1. bookVolume 67 (2020): Issue 4 (December 2020)
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30 Mar 2016
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access type Open Access

Site characterization for engineering purposes using geophysical and geotechnical techniques

Published Online: 08 May 2021
Page range: 197 - 207
Received: 19 Feb 2021
Accepted: 08 Mar 2021
Journal Details
License
Format
Journal
First Published
30 Mar 2016
Publication timeframe
4 times per year
Languages
English
Abstract

Geophysical and geotechnical techniques were applied to determine the suitability of the sub-surface structure of Akole community area, Abeokuta, Nigeria, for the construction of engineering structures (CES). Four vertical electrical soundings (VES) were carried out, and 10 samples from different points at 1 m depth were analysed to determine soil moisture content, specific gravity (SG), Atterberg limits and California bearing ratio (CBR). The geoelectric sections revealed a maximum of five layers with the typical sounding curves of AKH and HKH types. Sieve analysis and tests for compaction limit, Atterberg limits, SG, optimum moisture content and maximum dry density for compaction limit revealed that samples SP2, SP3, SP4, SP6, SP7, SP8, SP9 and SP10 are of low plasticity with SG values that fall within the permissible range, while SP1 and SP5 are of medium plasticity and their SG values fall below the range of standard specifications. CBR analysis showed that SP1 and SP5 have low load-bearing capacities. VES 1 and 2, linked with SP1 and SP5, are considered unstable and unsuitable to support the CES with shallow foundations; however, excavation of weak layers up to a depth of 5 m and reinforcement will enable the support.

Keywords

Ključne besede

Introduction

Developing nations have suffered from recurring collapse of engineering structures over the years due to failure to carry out necessary investigations before the structures are erected [1,2,3]. Recently, the statistics of failures of building and engineering structures throughout the nation has increased geometrically [4]. Factors responsible for failure of engineering structures are often attributed to substandard usage of building materials, old age of buildings, improper foundation design, non-compliance to specifications, inadequate supervision and nature of the sub-surface conditions of the ground on which the building is sited [5, 6]. The aftermath of structural failure of buildings is always huge, including loss of lives and valuable properties, as well as loss of financial investment.

Since the earth provides support for every engineering structure, it is important to conduct preconstruction investigation of the sub-surface of any proposed site. This is to ascertain the strength and the competence of the subsoil earth materials, as well as to carry out the timed post-construction monitoring of such structure to ensure its integrity [4, 7,]. Geophysical methods (particularly, the electrical resistivity technique) have been widely used for an extensive variety of engineering and environmental problems because of their reliability, efficiency and cost-effectiveness [4, 8]. The electrical resistivity technique has also proved to be a reliable tool for obtaining detailed information about the sub-surface structure, particularly for detecting irregularities in and the complexity of the geological sub-surface [9].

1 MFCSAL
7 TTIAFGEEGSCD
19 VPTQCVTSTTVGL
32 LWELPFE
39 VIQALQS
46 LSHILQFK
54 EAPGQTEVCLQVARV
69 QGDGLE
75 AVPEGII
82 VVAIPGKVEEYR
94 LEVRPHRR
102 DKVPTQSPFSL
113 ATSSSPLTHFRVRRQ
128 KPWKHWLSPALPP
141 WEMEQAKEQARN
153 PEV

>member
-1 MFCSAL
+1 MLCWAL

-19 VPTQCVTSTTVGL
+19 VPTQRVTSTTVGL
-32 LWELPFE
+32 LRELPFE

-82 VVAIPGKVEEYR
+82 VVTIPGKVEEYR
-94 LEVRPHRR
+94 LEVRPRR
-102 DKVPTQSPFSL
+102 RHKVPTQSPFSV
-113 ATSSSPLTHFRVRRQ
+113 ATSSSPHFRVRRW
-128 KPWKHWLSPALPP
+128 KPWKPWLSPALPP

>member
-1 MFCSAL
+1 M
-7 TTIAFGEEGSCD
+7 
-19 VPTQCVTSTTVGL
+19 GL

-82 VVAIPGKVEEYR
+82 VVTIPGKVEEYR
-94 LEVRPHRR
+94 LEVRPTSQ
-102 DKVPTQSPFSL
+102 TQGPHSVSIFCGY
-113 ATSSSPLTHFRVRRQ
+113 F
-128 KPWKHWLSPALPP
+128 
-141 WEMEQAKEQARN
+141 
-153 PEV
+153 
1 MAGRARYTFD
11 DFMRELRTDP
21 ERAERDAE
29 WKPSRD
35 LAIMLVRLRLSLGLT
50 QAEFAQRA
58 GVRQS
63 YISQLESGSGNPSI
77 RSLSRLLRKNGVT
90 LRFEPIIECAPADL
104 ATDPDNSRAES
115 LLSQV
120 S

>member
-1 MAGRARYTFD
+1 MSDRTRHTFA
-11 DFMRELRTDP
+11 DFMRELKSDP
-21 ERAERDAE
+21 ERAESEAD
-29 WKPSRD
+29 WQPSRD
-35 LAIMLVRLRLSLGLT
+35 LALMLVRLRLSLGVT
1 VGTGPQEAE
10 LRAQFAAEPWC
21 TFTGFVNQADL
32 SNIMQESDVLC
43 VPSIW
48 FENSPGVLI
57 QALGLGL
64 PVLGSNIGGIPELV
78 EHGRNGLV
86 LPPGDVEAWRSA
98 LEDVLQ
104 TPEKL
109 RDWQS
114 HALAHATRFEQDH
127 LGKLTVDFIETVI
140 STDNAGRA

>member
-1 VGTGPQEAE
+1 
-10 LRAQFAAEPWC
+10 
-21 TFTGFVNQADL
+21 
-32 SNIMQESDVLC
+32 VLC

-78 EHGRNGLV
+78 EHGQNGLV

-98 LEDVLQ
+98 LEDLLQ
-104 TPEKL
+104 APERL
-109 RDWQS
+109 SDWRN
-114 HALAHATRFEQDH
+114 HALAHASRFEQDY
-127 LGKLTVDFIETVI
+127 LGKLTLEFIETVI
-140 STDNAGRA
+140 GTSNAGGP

Geotechnical study is another investigative approach that can provide excellent insight into the engineering properties of sub-surface soil materials [5]. The geotechnical test uses the principle of soil and rock mechanics to investigate the sub-surface condition and to determine the relevant physical properties of the materials. Information, such as soil type, load-bearing capacity of materials, zone of weakness, resistance to penetration, compressibility and shrinkage limit, among others, is often necessary before designing a very good and strong foundation for a proposed engineering structure [10].

Site characterization for building construction purposes at the Federal University of Agriculture, Abeokuta, Nigeria, was conducted using geophysical and geotechnical methods [11]. The area considered in the study was found to be suitable for both shallow and deep foundations. However, there were some exceptions at a few points, wherein reinforcement was required to support shallow and deep foundations. Subsoil evaluation of the pre-foundation at the proposed site at the Polytechnic of Ibadan was conducted [12] using geophysical and geotechnical techniques. The study revealed that the clay content of the soil is low; the subsoil of the study area was therefore rated to be competent as foundation material to support the proposed structure.

Adequate understanding of soil properties is of paramount importance in the study of foundation integrity because it provides information on the material properties of the soils, including ability to support the load often exerted by the structure erected. The objective of this study is to use geophysical and geotechnical techniques to investigate the nature and engineering properties of the sub-surface, its strength and capability (or otherwise) to bear the load of the engineering structure to be erected in Akole Community, Oke-Ata, Abeokuta, Southwestern Nigeria.